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U.S.-Egyptian Relations and Challenges

November 30, 2006 by  


Cairo’s Consul-General to San Francisco: The Honorable Abderaham Salaheldin

By Geoffrey Cook

Berkeley–November 12th–The following is an article based on an interview with Cairo’s Consul-General to San Francisco, Abderaham Salaheldin. Salaheldin is responsible for Egypt’s representation to Northern California and also for most of the Western American states.

Curiously, many issues that he has to deal with are unrelated to political matters. Just such a non-political issue is a show containing treasures from St. Catherine’s Monastery of Mt. Sinai.

Currently there is a show of the treasures of Saint Catherine’s. This represents Egypt’s Christian period. Salahedrin was anxious to find an American institution within the western US that might be able to display the show, but there was some anxiety in Alexandria over lending the treasures because of the damage done to King Tut‘s crown during its tour of our continent during the 1970s.

Saint Catherine’s is holy to Muslims as well, in part because some say it was the place where Moses (as) saw the Burning Bush; therefore it has meaning for all the Abrahmic religions.

“I would like to see these treasures go all around the world,” said Salaheldin. “It is [one of the] best ways to help people understand each another {i.e., artistic relics.”

There are Centers for American culture in Egypt. “Hopefully these establishments can help us better understand one another…our relationship survived the short-sightedness of the Nasser years…Culture is the [very] best way to stay in touch….” and the Land of the Nile probably has the longest lasting civilization on earth to contemplate!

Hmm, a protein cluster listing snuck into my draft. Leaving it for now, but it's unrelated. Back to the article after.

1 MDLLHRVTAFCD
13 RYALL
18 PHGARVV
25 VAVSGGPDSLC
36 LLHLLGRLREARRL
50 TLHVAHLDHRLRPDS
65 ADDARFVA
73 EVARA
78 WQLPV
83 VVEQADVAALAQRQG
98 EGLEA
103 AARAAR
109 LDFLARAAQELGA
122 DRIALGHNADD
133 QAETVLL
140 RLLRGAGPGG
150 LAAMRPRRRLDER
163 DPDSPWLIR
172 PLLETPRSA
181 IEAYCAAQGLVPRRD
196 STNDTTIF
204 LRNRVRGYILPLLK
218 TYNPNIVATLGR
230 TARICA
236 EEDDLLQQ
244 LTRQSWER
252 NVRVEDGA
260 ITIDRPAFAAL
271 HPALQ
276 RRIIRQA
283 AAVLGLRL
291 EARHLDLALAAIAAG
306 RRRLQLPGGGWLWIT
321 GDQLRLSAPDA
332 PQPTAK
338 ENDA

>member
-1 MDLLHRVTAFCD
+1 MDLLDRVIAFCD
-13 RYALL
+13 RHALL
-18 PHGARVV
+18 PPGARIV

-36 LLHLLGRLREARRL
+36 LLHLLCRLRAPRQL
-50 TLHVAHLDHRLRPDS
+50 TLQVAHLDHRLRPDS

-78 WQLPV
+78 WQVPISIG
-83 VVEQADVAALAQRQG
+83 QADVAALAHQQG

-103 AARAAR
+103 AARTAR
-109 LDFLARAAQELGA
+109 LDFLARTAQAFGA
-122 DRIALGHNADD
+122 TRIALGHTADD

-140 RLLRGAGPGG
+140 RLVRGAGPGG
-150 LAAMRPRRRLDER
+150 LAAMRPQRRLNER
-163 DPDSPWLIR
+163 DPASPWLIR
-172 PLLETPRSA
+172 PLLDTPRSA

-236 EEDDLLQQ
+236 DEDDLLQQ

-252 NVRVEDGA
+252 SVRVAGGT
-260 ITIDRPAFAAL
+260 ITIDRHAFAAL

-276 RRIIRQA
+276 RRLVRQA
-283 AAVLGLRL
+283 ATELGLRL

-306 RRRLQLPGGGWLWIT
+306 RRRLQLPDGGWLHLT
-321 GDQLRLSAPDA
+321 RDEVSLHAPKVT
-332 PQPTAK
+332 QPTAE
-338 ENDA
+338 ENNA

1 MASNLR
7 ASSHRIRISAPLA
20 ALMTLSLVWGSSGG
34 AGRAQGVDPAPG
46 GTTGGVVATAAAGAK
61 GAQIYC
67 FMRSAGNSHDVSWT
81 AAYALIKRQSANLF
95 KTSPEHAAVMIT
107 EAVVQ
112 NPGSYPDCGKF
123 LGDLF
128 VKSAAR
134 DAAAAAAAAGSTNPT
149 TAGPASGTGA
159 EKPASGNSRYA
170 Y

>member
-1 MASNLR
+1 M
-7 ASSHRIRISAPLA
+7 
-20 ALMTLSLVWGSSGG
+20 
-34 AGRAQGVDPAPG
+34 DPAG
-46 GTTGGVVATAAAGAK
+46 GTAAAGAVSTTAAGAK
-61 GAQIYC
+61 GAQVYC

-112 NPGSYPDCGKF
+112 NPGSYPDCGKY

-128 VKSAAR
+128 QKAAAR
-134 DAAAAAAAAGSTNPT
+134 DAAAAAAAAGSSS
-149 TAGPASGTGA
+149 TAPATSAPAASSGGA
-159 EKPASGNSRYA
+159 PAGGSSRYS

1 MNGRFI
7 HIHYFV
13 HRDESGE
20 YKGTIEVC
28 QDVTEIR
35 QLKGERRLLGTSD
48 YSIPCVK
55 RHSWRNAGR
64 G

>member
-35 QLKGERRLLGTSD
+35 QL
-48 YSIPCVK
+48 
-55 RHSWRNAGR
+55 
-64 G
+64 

Salaheldin stated that “…No peace can be maintained without the support of the United States.” The stability of our reconciliation with Israel is one such example by the under the intervention of President Jiimmy Carter.

Egypt was part of the Coalition of the (first) Gulf War (1991), but Egyptians perceive the current Iraqi War as basically an anti-Arab effort; and thus, it refused to take part. He said, “I do not wish to converse on this horrendous thing!”

A positive occurrence is the progress of his country’s open economy. 35% of their GNP is produced by the private sector. “We have been successful we have been doing it gradually even though Washington has been pressuring us to go faster! He feels Egypt should manage its own internal businesses without being compelled by their allies.

It is true, though, that the District of Columbia has been helping Egypt build its physical infrastructure. At the same time they have been trading back $300 billion needed products to us in North America. The Land of the Nile, though, is dependent on our IT (technology). Their telecommunications segment is modest although growing, at a rate of 50% in comparison to the rest of the region.

Our two countries have been working together in their area over many things for over forty years, but the States “gave the Arab republic $1.2 billion dollars to purchase U.S. military equipment from us during the Gulf War, but we could only make our purchases from America!” Trade and aid has been fairly one sided: To the States benefit.

Salaheldin said he believes his country should be responsible for its own indigenous militants… “In our part of the world…moderates have to speak out!

“Arabs have a great respect for Americans. We do not hate you although we do need the means to get the necessary support from the West for development. Most importantly, we should not force anything on the other!”

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